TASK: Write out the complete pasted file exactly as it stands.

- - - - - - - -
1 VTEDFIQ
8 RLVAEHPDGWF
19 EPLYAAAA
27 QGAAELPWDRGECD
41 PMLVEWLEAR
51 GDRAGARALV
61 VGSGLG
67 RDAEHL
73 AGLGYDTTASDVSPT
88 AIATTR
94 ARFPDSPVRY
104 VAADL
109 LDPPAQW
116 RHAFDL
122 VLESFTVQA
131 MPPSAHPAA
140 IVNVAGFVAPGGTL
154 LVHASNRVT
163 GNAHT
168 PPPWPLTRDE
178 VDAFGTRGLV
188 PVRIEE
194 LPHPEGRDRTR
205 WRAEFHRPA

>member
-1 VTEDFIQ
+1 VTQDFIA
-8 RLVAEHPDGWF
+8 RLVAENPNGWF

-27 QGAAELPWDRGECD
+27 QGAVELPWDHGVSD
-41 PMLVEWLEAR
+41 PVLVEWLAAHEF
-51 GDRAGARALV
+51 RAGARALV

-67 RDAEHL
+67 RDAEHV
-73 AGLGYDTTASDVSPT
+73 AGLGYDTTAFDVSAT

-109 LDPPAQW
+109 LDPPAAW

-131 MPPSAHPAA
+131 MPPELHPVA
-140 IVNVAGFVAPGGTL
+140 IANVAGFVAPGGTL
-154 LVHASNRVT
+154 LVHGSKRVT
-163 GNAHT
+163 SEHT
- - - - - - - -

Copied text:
1 VTEDFIQ
8 RLVAEHPDGWF
19 EPLYAAAA
27 QGAAELPWDRGECD
41 PMLVEWLEAR
51 GDRAGARALV
61 VGSGLG
67 RDAEHL
73 AGLGYDTTASDVSPT
88 AIATTR
94 ARFPDSPVRY
104 VAADL
109 LDPPAQW
116 RHAFDL
122 VLESFTVQA
131 MPPSAHPAA
140 IVNVAGFVAPGGTL
154 LVHASNRVT
163 GNAHT
168 PPPWPLTRDE
178 VDAFGTRGLV
188 PVRIEE
194 LPHPEGRDRTR
205 WRAEFHRPA

>member
-1 VTEDFIQ
+1 VTQDFIA
-8 RLVAEHPDGWF
+8 RLVAENPNGWF

-27 QGAAELPWDRGECD
+27 QGAVELPWDHGVSD
-41 PMLVEWLEAR
+41 PVLVEWLAAHEF
-51 GDRAGARALV
+51 RAGARALV

-67 RDAEHL
+67 RDAEHV
-73 AGLGYDTTASDVSPT
+73 AGLGYDTTAFDVSAT

-109 LDPPAQW
+109 LDPPAAW

-131 MPPSAHPAA
+131 MPPELHPVA
-140 IVNVAGFVAPGGTL
+140 IANVAGFVAPGGTL
-154 LVHASNRVT
+154 LVHGSKRVT
-163 GNAHT
+163 SEHT